It was demonstrated by Francis Galton that attractiveness of appearance is largely a matter of averageness, of absence of idiosyncracies.  Such results have recently been found to be independent of race and culture (Langlois & Roggman, 1990).  Thus because antiinnatia tends to suppress idiosyncracies it should be expected to increase attractiveness of appearance.  And in fact, there have been recurrent observations to the effect of autistic persons being of 'intelligent-looking', 'attractive' appearance.  And Walker (1976) found significant occurrences of stigmata as follows:  low seating of ears: P < 0.001; wide spacing of eyes: P < .01; webbing of toes: P < 0.01.  These stigmata do seem to have a pre-human character but we do not see what might seem more obviously expected, for example fur and a tail.  But surely there are other relevant factors involved which account for this discrepancy, namely the complexity and improbability of the genetic coding required for a characteristic, the force of recent selection of the suppression, and the greater importance (in natural selection) and hence reliability of such things as lacks of tails and fur as opposed to slight deviations of form.

Abnormalities of the Brain in Autism

It was argued earlier that extreme antiinnatia would produce behavioural abnormalities by preventing or impairing the expression of a diversity of innatons.  This could involve primary abnormalities in numerous parts of the brain.
Investigations of brain pathology in autism have found a diversity of abnormalities but none of them have been found to be consistently present (reviewed by Prior, 1987, and Gillberg, 1988).
It is not at present possible to discern whether these observed abnormalities are causal of autistic symptoms or are merely collateral occurrences.  And it has been argued by Ciaranello, Vandenberg, & Anders (1982) that the causal abnormalities would be in fine details such as elongation of dendrites and axons, synapse formation or establishment of connections with surrounding neural elements.  They suggest that "lesions at this stage might be so morphologically subtle as to escape detection with conventional techniques yet have profound clinical consequences".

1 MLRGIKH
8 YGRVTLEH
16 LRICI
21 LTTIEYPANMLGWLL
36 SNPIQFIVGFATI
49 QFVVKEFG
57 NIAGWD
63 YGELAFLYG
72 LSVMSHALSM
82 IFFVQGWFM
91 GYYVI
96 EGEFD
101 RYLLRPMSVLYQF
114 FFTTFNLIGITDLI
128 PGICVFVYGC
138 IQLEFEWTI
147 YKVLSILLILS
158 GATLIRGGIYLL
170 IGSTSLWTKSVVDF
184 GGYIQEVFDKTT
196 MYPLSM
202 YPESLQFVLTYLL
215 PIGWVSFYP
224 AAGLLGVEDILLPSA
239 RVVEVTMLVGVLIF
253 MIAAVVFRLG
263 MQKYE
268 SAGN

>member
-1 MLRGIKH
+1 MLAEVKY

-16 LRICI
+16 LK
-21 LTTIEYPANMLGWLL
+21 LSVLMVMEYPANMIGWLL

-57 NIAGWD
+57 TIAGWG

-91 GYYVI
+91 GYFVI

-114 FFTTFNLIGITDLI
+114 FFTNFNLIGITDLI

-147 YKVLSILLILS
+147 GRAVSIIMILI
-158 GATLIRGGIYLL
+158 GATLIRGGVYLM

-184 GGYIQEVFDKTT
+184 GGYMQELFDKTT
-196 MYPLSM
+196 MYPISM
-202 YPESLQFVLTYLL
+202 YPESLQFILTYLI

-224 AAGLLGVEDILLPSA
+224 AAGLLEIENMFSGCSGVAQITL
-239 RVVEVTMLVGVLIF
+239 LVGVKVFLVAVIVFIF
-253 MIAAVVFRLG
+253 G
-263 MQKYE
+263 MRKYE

Goodman (1989) noted that there is a conspicuous lack of agreement about what is the primary neurological abnormality (brainstem and reticular formation (Hutt, Hutt, Lee & Ounsted, 1965; Ornitz, 1985; Rimland, 1964), left hemisphere (McCann, 1981; Prior, 1979), mesolimbic system (Damasio & Maurer, 1978; Peters, 1986), cerebellum (Courchesne et al, 1988)), and of what is the primary psychological abnormality (social/affective (Fein, Pennington, Markowitz, Braverman & Waterhouse, 1986; Hobson, 1989), recognition/memory (Boucher & Warrington, 1976; Rimland, 1964), handling of complex symbols (Ricks & Wing, 1975), theory of mind (Leslie, 1987), lack of motivation to understand (Frith, 1989)).  This led Goodman to favour the idea of a shared vulnerability of several neural systems, involving genetic and environmental factors.  Such multiple primary abnorm-alities had already been proposed by Wing and Wing (1971).  These proposals are obviously in agreement with the present theory.

Abnormalities of Behaviour in Autism

All that remains to be accounted for by the theory is the most significant set of facts about autism:  the syndrome of behavioural abnormalities.
Table 2 gives a list of characteristics of autistic persons, based on the list in Wing (1976); I have made additions to Wing's list because it was concerned only with clinical features, and because there have been subsequent developments. 
It will be appreciated that with the current limited state of understanding of the mechanisms by which neurons produce behaviour it is not possible to specify the physical form of any of the innaton mechanisms, nor of how they produce their presumed effects.  Nor is it practicable to provide conclusive arguments of involvement of innatons in respect of all of the items.  But it should be possible to show that there are here a substantial number of abnormalities that can all be plausibly supposed to be caused by loss of innatons, and in many cases strong grounds for suspecting innate involvement.
Turning to table 2, we come first to disorders of communication.  A theory of innate predispositions in language has already been proposed by Chomsky (1957) but it is difficult to see any relationship of that theory to these symptoms; hence the present theory and Chomsky's do not seem to offer one another much support at this point.  But it seems quite conceivable that Chomsky's universal grammar would not be notably vulnerable to antiinnatia because its mechanism would be relatively simple and hence reliable.